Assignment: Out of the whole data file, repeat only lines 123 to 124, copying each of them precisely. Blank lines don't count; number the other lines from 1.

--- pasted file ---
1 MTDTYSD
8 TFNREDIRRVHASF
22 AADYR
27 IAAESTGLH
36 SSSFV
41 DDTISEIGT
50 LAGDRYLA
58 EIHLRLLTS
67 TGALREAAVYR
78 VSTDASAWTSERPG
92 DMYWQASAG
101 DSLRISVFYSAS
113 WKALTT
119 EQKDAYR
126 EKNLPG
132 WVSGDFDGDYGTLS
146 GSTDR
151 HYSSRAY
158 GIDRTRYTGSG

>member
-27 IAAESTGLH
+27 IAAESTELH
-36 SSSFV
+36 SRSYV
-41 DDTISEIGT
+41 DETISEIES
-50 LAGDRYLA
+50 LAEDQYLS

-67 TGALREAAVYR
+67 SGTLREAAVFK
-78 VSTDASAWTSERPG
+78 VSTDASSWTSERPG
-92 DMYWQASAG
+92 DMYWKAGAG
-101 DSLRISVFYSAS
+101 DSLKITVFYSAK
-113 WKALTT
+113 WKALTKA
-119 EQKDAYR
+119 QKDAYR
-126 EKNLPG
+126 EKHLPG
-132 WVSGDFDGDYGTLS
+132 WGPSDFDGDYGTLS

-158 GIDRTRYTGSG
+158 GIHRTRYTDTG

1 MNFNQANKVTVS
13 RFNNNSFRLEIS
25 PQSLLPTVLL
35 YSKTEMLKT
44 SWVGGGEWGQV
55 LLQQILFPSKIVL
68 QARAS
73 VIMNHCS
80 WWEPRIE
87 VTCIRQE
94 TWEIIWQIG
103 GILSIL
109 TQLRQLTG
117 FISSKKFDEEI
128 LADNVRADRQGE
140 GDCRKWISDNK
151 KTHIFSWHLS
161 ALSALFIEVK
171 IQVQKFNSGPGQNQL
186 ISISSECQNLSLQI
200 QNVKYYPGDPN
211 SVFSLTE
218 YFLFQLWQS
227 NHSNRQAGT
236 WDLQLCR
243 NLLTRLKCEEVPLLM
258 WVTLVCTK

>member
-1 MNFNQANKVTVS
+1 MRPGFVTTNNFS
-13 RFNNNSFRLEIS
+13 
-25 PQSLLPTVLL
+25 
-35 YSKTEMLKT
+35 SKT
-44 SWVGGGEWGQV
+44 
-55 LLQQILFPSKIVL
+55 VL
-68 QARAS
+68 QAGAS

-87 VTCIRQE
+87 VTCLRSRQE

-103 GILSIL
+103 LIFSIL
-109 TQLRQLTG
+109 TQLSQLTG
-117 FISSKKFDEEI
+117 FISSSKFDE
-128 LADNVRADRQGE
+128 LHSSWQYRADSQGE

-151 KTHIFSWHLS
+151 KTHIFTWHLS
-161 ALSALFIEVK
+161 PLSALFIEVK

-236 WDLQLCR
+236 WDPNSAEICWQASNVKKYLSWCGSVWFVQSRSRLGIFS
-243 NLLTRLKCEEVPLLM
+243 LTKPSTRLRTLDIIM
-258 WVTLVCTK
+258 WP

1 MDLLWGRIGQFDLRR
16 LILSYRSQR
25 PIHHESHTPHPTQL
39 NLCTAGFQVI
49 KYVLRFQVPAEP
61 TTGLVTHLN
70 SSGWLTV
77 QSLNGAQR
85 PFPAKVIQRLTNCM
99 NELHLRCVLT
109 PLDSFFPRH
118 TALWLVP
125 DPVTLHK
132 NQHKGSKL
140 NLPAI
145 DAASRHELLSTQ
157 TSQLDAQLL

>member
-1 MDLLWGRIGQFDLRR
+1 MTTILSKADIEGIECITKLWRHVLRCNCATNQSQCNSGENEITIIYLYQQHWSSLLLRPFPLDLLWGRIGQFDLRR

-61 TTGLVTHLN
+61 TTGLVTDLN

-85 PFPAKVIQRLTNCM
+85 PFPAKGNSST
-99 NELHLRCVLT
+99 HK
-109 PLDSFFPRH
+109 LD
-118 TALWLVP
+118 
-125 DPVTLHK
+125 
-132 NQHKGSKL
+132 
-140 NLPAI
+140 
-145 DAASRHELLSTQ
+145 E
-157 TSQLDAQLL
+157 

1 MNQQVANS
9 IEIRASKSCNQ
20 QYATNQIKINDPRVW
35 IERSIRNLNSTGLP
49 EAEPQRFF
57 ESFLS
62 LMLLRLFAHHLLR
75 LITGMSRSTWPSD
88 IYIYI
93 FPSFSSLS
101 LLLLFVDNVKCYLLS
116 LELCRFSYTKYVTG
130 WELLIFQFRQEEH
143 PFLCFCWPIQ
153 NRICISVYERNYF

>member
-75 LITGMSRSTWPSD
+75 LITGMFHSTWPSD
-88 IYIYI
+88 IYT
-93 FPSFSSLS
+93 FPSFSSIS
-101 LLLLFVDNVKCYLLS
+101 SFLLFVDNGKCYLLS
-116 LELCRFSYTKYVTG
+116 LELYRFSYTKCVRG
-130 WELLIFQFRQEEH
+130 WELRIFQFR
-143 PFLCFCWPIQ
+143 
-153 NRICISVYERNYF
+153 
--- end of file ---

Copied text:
140 NLPAI
145 DAASRHELLSTQ